My research and teaching are experimentations in ways of ‘seeing the world relationally’. The climate crises and the precarious conditions of the Anthropocene calls for new ways of representing and knowing the world. I study relations between humans-nature ranging from changes in vegetation and settlement to conflicts and contestations when it comes to conservation and heritage, exploring forms of representation that convey the intimate entanglement of people, other organisms and landscapes.
Nyckelord: climate change africa archaeology conservation historical ecology landscape ecology
My interest in Historical Ecology was formed during the time I wrote my PhD thesis at Uppsala University, cross examining many sources; archaeological data, written sources, interviews with local residents, palaeoecology and landscape analysis to produce an environmental history of a place. Furthermore, the thesis presented environmental data from a region, southern Mozambique were there had been no similar analysis, enabling me to pioneer in this area. After completion of my thesis I was fortunate to be able to expand my interest also to southern Africa, working within Kruger National Park with vegetation history during a three year long post-doc at Long term ecology lab, Oxford University. Coming back to Uppsala I continued expanding my interest in historical ecology through various research projects both in Southern and Eastern Africa and Sweden, finally resulting in the creation of a masterprogramme in Global Environmental History. I have for a long time been engaged in the student initiated and driven Centre for Environment and development studies (Cemus) both as a lecturer and examinator and as director (2017-2018). Currently I am also associated researcher in the Climate Change Leadership research node. See more detailed information on Projects and research on the departemental personal webbpage.
Apart from the above engagements I also have a number of comissions of trust: Mar 2016- Member of Swedish national committee for global environmental change (Royal Swedish Academy of Sciences); Jan 2015- Chair of the Board of Societas Archeologica Upsaliensis, SAU.; Sep 2014- Scientific steering committee of Integrated History and Future for People on Earth IHOPE; April 2015-Sep 2018 Steeringgroup for Centre for Biological Diversity (CBM), SLU and Uppsala University. I am currently the studydirector of the PhD programmes at Department of Archaeology and Ancient History.
Landscape transformations and socio-ecological management in Limpopo National Park, Mozambique: The project is funded by VR 2012-2015 (collaborations Michel Notelid and Rebecca Witter). We use archaeology, anthropology and paleoecology to analyse the long-term and contemporary socio-natural dynamics in Limpopo National Park (PNL) and lower Limpopo Valley, Mozambique. Our aim is to inform and improve conservation and heritage decision-making in PNL. See project webpage.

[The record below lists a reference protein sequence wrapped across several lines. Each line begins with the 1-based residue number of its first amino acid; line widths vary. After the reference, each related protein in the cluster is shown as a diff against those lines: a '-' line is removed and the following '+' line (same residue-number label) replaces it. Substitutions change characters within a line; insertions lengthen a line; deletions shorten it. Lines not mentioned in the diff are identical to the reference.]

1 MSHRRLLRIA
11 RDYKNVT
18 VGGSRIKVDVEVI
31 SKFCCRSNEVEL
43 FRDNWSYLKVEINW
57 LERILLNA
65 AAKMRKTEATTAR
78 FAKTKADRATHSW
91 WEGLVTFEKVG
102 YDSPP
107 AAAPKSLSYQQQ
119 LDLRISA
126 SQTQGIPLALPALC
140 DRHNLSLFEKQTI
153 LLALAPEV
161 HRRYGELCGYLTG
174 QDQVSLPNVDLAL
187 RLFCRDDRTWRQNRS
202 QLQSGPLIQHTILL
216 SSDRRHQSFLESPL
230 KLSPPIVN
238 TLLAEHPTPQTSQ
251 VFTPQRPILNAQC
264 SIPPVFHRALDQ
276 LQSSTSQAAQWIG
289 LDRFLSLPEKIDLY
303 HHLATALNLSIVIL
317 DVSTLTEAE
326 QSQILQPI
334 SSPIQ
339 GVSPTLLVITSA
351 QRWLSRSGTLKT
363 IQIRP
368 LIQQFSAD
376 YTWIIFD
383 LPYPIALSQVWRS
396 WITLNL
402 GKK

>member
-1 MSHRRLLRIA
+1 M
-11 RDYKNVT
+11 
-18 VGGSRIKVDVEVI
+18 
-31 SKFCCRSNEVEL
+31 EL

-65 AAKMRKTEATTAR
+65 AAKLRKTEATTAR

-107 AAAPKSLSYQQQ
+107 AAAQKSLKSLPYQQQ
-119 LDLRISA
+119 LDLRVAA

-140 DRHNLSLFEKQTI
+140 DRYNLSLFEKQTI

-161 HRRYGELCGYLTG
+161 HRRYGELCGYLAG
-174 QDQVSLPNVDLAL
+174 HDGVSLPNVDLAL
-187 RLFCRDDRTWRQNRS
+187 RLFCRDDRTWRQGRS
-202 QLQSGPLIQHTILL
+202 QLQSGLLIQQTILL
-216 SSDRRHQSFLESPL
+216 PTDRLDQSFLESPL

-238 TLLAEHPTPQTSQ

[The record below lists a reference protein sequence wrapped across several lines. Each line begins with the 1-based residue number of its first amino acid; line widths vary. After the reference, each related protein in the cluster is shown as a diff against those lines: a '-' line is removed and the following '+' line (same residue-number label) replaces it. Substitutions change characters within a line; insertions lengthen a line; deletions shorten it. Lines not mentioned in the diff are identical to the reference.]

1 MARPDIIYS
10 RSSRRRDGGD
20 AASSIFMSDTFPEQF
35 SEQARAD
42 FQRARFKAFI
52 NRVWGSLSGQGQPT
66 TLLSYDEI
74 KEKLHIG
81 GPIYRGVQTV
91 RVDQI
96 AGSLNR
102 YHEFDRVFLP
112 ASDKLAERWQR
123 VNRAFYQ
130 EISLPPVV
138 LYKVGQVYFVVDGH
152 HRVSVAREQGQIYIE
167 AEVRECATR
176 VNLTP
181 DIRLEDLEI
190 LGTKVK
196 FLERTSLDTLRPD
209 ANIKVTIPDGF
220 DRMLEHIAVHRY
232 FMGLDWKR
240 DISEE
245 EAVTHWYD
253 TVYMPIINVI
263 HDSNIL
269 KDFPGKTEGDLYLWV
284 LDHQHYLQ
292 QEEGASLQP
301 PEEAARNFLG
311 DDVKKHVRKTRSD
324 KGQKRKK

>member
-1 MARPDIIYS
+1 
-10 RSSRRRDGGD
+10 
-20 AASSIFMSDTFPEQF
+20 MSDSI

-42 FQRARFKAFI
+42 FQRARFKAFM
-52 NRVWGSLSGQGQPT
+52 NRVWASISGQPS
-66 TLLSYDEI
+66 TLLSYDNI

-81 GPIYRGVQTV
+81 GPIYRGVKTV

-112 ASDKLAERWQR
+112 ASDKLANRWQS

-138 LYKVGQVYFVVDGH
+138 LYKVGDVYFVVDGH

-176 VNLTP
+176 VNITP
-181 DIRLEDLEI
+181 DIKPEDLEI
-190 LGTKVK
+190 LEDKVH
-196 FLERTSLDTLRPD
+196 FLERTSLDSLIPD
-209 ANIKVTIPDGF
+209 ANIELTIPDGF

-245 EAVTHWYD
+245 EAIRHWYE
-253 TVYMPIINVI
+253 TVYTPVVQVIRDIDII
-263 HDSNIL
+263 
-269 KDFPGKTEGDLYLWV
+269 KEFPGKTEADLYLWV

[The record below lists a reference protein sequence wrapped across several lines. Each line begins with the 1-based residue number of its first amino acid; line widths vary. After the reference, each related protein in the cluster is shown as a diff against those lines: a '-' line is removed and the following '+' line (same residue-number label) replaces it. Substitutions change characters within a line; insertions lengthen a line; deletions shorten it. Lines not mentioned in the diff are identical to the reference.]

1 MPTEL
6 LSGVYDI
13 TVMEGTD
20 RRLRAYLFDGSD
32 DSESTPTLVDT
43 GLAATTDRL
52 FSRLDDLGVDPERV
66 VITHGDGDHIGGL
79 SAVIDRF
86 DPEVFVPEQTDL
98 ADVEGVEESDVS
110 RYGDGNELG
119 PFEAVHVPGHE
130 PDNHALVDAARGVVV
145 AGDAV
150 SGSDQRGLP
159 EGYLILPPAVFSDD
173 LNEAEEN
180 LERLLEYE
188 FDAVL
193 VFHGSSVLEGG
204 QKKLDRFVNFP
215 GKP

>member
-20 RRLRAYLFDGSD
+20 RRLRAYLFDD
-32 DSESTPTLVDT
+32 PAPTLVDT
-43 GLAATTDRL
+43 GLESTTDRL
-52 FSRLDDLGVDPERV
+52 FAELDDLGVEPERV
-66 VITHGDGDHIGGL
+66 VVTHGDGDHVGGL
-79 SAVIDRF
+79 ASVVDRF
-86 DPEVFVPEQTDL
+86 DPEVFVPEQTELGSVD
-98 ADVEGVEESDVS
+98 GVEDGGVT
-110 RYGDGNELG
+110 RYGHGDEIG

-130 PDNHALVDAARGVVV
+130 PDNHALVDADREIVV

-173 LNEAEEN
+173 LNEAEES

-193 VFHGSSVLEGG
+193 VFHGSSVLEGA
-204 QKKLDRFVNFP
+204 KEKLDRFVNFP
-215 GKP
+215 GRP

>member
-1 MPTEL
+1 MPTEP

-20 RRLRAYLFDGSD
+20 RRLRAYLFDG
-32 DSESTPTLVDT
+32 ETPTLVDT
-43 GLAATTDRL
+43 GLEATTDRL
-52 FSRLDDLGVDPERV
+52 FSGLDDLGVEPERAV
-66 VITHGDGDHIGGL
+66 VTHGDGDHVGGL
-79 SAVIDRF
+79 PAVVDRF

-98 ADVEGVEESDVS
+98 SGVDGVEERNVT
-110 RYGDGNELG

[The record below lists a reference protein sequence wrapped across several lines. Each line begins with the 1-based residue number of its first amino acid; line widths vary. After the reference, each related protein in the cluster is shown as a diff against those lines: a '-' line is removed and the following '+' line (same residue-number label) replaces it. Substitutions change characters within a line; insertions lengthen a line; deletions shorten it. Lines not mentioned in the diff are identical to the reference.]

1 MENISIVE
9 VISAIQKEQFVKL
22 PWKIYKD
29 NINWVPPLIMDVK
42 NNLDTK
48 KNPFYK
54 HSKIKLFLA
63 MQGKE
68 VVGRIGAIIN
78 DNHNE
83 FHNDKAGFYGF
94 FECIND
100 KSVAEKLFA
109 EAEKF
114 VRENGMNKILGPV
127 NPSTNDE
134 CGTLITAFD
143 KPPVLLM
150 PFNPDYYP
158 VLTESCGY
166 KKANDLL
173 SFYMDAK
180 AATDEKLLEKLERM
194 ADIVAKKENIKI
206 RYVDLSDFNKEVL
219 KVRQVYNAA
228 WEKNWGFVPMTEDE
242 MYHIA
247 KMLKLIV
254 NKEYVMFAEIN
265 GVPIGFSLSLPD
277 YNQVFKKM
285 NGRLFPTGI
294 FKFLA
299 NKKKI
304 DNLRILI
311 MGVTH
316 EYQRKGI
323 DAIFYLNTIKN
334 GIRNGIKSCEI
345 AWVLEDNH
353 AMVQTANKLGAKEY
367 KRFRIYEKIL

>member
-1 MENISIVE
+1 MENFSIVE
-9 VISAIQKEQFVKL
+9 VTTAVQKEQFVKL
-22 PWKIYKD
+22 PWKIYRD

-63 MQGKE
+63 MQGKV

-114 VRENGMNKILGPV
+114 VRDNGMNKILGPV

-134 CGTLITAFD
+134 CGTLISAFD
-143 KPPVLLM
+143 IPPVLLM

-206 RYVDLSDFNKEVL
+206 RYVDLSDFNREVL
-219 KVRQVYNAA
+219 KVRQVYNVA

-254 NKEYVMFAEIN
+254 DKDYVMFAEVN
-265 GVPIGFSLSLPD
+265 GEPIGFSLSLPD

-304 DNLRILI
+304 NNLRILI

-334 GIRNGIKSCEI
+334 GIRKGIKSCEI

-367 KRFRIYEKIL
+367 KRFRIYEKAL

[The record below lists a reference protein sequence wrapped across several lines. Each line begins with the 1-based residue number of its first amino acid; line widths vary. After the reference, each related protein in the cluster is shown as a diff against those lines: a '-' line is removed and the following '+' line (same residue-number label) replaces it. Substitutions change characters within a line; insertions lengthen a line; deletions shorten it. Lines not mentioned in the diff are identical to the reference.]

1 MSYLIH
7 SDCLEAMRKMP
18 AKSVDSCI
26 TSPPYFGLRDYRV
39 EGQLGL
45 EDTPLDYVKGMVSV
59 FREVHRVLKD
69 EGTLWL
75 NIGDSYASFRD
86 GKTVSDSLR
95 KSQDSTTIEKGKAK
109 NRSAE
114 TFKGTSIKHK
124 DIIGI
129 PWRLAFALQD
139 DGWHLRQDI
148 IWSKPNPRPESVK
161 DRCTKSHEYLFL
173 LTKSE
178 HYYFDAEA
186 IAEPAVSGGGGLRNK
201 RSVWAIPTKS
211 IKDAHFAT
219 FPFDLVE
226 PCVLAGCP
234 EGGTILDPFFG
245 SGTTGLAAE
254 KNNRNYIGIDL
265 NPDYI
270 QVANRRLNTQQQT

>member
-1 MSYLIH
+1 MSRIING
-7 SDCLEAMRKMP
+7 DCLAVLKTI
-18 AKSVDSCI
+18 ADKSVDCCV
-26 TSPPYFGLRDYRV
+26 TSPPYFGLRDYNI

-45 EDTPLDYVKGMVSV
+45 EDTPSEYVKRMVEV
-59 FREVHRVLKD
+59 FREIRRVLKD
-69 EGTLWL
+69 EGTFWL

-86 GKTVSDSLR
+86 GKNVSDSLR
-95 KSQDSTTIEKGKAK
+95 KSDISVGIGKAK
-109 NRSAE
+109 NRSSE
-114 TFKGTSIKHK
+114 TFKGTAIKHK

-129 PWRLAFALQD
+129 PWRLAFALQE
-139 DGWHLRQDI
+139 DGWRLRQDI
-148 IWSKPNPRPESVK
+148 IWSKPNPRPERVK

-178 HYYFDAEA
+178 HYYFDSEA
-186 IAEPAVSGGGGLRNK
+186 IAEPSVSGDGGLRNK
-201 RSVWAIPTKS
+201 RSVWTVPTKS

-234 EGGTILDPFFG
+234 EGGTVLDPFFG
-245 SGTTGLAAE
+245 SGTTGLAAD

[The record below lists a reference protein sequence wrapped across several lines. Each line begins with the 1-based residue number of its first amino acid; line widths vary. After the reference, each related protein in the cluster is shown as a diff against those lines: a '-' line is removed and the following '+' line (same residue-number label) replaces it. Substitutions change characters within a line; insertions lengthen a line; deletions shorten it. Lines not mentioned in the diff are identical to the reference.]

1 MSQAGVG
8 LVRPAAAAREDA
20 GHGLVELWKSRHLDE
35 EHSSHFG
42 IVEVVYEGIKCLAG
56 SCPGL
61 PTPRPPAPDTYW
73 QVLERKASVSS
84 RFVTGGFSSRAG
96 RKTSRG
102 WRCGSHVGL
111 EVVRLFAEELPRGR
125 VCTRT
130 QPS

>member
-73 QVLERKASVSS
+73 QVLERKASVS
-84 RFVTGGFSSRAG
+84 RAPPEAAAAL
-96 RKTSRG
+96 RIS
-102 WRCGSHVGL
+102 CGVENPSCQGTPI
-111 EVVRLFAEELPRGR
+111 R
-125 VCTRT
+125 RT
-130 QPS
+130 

Adaptation and Resilience to Climate Change (ARCC) (funded by the Swedish Research Council, VR in association with Sida 2017-2020): Countries such in eastern Africa require new frameworks for envisioning and planning desired futures.We ask how socioecological systems may respond under future climate change and social scenarios focusing on the last 300 years? See project webpage.
Re-Contextualising Climate Change: Using data from different time periods and parts of the globe, this theme is intended to examine how researchers conventionally understand past climate change, and asks how might we rethink the material record of social adaptabilities and transformations to better understand what it means to live through an era of rapid climate change? see more
Ekologiska rum Mälardalen (The ecological dynamics of places in Mälardalen): The project, aims to analyse and synthesise the current knowledge on palaeo-ecology, human transformations of the landscape and ecological dynamics in the Mälar valley. See publication Framtidens naturvärden i kulturmiljöer - fallstudie Gamla Uppsala.
Long term landscape dynamics of the Southern Africa savanna: The development of tools for fine-tuning climate projection models, biome-shift predictions and land cover change is of crucial relevance for decision making and policy formulation with respect to biodiversity, livelihood security and social planning.
Archaeobotany and contract archaeology: As an archaeobotanical consultant for contract archaeology since 1999I have aimed to develop the archaeobotanical method to address archaeological research within the context of Swedish heritage management and contract archaeology. Through the archaeobotanical consultancy Geark I have compiled 61 archaeobotanical reports (10 co-authored with Jennie Andersson).
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